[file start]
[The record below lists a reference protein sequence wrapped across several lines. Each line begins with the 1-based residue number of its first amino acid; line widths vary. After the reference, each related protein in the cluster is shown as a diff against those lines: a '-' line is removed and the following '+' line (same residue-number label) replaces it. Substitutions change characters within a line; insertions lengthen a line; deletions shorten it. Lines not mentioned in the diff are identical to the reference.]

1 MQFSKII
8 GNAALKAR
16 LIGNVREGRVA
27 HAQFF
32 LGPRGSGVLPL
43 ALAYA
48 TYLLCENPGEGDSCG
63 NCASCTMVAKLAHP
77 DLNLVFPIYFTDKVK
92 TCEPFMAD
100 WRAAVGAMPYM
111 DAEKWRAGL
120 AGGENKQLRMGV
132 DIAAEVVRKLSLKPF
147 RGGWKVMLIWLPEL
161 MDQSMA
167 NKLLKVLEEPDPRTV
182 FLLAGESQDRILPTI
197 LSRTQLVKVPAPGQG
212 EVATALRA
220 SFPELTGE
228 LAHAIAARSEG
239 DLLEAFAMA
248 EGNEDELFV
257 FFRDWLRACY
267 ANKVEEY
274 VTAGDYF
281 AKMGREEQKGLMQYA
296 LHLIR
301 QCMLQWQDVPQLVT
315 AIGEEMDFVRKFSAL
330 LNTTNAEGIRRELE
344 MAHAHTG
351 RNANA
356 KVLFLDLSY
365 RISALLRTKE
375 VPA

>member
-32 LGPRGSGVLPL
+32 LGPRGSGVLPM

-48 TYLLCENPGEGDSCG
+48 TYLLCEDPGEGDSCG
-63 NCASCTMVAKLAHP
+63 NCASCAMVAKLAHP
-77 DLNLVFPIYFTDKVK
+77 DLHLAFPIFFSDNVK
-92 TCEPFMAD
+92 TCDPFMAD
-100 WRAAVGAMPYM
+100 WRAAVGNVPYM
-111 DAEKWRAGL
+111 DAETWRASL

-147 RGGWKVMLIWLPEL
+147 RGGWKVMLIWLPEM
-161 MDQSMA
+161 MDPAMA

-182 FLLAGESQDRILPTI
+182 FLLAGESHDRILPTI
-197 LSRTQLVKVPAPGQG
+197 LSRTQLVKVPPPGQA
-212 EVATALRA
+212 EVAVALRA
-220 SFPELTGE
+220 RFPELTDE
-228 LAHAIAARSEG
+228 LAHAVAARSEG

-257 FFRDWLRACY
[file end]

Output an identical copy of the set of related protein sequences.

[The record below lists a reference protein sequence wrapped across several lines. Each line begins with the 1-based residue number of its first amino acid; line widths vary. After the reference, each related protein in the cluster is shown as a diff against those lines: a '-' line is removed and the following '+' line (same residue-number label) replaces it. Substitutions change characters within a line; insertions lengthen a line; deletions shorten it. Lines not mentioned in the diff are identical to the reference.]

1 MQFSKII
8 GNAALKAR
16 LIGNVREGRVA
27 HAQFF
32 LGPRGSGVLPL
43 ALAYA
48 TYLLCENPGEGDSCG
63 NCASCTMVAKLAHP
77 DLNLVFPIYFTDKVK
92 TCEPFMAD
100 WRAAVGAMPYM
111 DAEKWRAGL
120 AGGENKQLRMGV
132 DIAAEVVRKLSLKPF
147 RGGWKVMLIWLPEL
161 MDQSMA
167 NKLLKVLEEPDPRTV
182 FLLAGESQDRILPTI
197 LSRTQLVKVPAPGQG
212 EVATALRA
220 SFPELTGE
228 LAHAIAARSEG
239 DLLEAFAMA
248 EGNEDELFV
257 FFRDWLRACY
267 ANKVEEY
274 VTAGDYF
281 AKMGREEQKGLMQYA
296 LHLIR
301 QCMLQWQDVPQLVT
315 AIGEEMDFVRKFSAL
330 LNTTNAEGIRRELE
344 MAHAHTG
351 RNANA
356 KVLFLDLSY
365 RISALLRTKE
375 VPA

>member
-32 LGPRGSGVLPL
+32 LGPRGSGVLPM

-48 TYLLCENPGEGDSCG
+48 TYLLCEDPGEGDSCG
-63 NCASCTMVAKLAHP
+63 NCASCAMVAKLAHP
-77 DLNLVFPIYFTDKVK
+77 DLHLAFPIFFSDNVK
-92 TCEPFMAD
+92 TCDPFMAD
-100 WRAAVGAMPYM
+100 WRAAVGNVPYM
-111 DAEKWRAGL
+111 DAETWRASL

-147 RGGWKVMLIWLPEL
+147 RGGWKVMLIWLPEM
-161 MDQSMA
+161 MDPAMA

-182 FLLAGESQDRILPTI
+182 FLLAGESHDRILPTI
-197 LSRTQLVKVPAPGQG
+197 LSRTQLVKVPPPGQA
-212 EVATALRA
+212 EVAVALRA
-220 SFPELTGE
+220 RFPELTDE
-228 LAHAIAARSEG
+228 LAHAVAARSEG

-257 FFRDWLRACY